Ooh! An Antarctic barnacle graveyard

Barnacles are some of the coolest animals around. They are arthropods – so related to crabs and insects and spiders and shrimps – but the untrained eye might be confused by the shell that surrounds them, which is made up of a number of calcareous plates. The best-known claim to fame of barnacles is that, relative to body size, they have the largest penis in the animal kingdom! Barnacles live in all sorts of places: on rocks (acorn barnacles), on floating marine debris (goose barnacles), and even on whales (whale barnacles).


From left to right: acorn barnacles, goose barnacles growing on a bottle, whale barnacles.

Today, we were investigating the sea floor at around 1000 m depth, south of the South Orkney Islands, Antarctica. When we first put the camera down on the sea floor, the strangest site greeted us. The seafloor was a mass of shell debris. But shells of what? The fragments were not the right shape to be the shells of clams. It certainly wasn’t coral debris, which can also look chalky white. Have a look at the drop down camera images to see what we saw. You may have guessed from the title of this post that they were barnacle shells or, more accurately, individual plates from barnacle shells.

Fossilized barnacle plates

Photographs from the underwater camera system showing two areas, each 50 cm x 50 cm, containing large numbers of fossilized barnacle plates. Note the purple octocoral Bayergorgia in the right hand photo.  Photos taken from RRS James Clark Ross, courtesy of British Antarctic Survey.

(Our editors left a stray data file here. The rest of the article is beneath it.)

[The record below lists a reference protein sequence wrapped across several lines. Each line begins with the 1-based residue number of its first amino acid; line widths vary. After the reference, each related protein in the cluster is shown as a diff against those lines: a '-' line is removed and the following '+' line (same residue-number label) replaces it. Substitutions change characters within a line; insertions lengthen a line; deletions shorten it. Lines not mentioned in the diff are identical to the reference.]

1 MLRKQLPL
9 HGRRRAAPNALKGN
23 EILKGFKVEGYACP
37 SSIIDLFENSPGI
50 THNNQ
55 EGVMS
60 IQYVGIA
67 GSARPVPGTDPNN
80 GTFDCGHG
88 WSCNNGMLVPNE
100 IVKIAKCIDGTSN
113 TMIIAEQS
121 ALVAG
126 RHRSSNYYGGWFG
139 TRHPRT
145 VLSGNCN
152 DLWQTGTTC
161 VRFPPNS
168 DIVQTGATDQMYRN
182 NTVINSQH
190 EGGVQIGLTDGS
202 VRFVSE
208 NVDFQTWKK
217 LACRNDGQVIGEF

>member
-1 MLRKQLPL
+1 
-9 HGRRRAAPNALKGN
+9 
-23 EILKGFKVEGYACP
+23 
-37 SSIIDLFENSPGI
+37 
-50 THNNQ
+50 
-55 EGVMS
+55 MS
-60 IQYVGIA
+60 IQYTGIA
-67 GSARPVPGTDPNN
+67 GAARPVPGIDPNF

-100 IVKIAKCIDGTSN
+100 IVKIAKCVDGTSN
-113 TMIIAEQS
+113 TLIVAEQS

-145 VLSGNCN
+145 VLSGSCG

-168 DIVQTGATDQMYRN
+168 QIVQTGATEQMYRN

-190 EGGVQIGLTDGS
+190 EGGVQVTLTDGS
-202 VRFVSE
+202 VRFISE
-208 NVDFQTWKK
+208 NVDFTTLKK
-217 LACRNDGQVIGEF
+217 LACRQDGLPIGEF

I’ve never taken images like that before, but I have seen them. The US ship Okeanos Explorer live streams video from its ROVs (remotely operated vehicles), and Okeanos Explorer found a barnacle graveyard off Hawaii in August 2015. After much searching, the Okeanos team also found live barnacles…

Deep-sea barnacles from Okeanos Explorer

Left: fossilized barnacle plates, a ‘barnacle graveyard’, found in deep water off Hawaii by Okeanos Explorer. Right: a live barnacle in the same area. Photos from Chris Mah’s Echinoblog (echinoblog.blogspot.com), originally from live streamed Okeanos Explorer footage.

We didn’t find any live barnacles. We did however subsequently tow one of our small gears through the site to see if we could collect any shells to verify our identification. Nearly all the shells that we pulled up were fossilized. We don’t know how old they are (although one of our team will do some radioisotope dating when we get back) but we appeared to collect a range of ages. The very youngest (which look clean and white as in living animals) were scarce, suggesting perhaps that there are not the huge quantities of living barnacles in the area as suggested by the huge amount of shell debris, but rather that barnacles have been growing (and dying) in this area for a very very long time.

Fossilized barnacle plates from Antarctica

Fossilized and recent barnacle plates. Most of the plates we encountered were covered in Manganese (hence dark) – a sure sign of having been on the sea floor a long time. Just a very few were new and white as in the top left.

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